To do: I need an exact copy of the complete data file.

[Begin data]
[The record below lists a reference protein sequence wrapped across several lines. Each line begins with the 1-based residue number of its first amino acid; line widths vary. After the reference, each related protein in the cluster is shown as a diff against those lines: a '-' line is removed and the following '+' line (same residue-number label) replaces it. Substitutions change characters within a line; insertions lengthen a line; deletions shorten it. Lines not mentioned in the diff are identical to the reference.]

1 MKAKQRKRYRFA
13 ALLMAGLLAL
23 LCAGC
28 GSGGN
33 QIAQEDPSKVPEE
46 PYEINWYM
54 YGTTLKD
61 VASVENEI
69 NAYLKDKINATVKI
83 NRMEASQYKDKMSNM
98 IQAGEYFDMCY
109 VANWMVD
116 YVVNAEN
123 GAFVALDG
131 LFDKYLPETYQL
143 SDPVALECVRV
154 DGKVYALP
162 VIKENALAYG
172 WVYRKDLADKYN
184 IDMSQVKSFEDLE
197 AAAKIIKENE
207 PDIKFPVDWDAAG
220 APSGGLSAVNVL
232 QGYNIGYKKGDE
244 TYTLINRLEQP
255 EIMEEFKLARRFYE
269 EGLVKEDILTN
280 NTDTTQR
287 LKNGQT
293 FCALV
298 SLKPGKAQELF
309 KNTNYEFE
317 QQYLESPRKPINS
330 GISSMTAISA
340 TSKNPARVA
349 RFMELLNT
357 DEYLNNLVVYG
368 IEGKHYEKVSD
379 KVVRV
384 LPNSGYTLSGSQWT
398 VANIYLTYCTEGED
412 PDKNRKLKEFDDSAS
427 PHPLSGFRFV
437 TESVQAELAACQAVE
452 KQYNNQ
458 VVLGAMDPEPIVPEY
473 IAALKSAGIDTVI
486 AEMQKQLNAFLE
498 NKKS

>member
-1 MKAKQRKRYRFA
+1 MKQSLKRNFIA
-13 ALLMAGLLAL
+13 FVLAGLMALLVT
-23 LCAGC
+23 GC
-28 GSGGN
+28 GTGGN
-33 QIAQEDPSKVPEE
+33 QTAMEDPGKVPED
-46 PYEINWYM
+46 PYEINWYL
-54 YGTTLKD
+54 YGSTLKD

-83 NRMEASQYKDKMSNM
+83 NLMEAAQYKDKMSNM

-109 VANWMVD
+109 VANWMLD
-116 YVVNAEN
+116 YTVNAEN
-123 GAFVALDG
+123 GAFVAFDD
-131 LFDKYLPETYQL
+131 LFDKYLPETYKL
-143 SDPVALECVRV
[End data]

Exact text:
[The record below lists a reference protein sequence wrapped across several lines. Each line begins with the 1-based residue number of its first amino acid; line widths vary. After the reference, each related protein in the cluster is shown as a diff against those lines: a '-' line is removed and the following '+' line (same residue-number label) replaces it. Substitutions change characters within a line; insertions lengthen a line; deletions shorten it. Lines not mentioned in the diff are identical to the reference.]

1 MKAKQRKRYRFA
13 ALLMAGLLAL
23 LCAGC
28 GSGGN
33 QIAQEDPSKVPEE
46 PYEINWYM
54 YGTTLKD
61 VASVENEI
69 NAYLKDKINATVKI
83 NRMEASQYKDKMSNM
98 IQAGEYFDMCY
109 VANWMVD
116 YVVNAEN
123 GAFVALDG
131 LFDKYLPETYQL
143 SDPVALECVRV
154 DGKVYALP
162 VIKENALAYG
172 WVYRKDLADKYN
184 IDMSQVKSFEDLE
197 AAAKIIKENE
207 PDIKFPVDWDAAG
220 APSGGLSAVNVL
232 QGYNIGYKKGDE
244 TYTLINRLEQP
255 EIMEEFKLARRFYE
269 EGLVKEDILTN
280 NTDTTQR
287 LKNGQT
293 FCALV
298 SLKPGKAQELF
309 KNTNYEFE
317 QQYLESPRKPINS
330 GISSMTAISA
340 TSKNPARVA
349 RFMELLNT
357 DEYLNNLVVYG
368 IEGKHYEKVSD
379 KVVRV
384 LPNSGYTLSGSQWT
398 VANIYLTYCTEGED
412 PDKNRKLKEFDDSAS
427 PHPLSGFRFV
437 TESVQAELAACQAVE
452 KQYNNQ
458 VVLGAMDPEPIVPEY
473 IAALKSAGIDTVI
486 AEMQKQLNAFLE
498 NKKS

>member
-1 MKAKQRKRYRFA
+1 MKQSLKRNFIA
-13 ALLMAGLLAL
+13 FVLAGLMALLVT
-23 LCAGC
+23 GC
-28 GSGGN
+28 GTGGN
-33 QIAQEDPSKVPEE
+33 QTAMEDPGKVPED
-46 PYEINWYM
+46 PYEINWYL
-54 YGTTLKD
+54 YGSTLKD

-83 NRMEASQYKDKMSNM
+83 NLMEAAQYKDKMSNM

-109 VANWMVD
+109 VANWMLD
-116 YVVNAEN
+116 YTVNAEN
-123 GAFVALDG
+123 GAFVAFDD
-131 LFDKYLPETYQL
+131 LFDKYLPETYKL
-143 SDPVALECVRV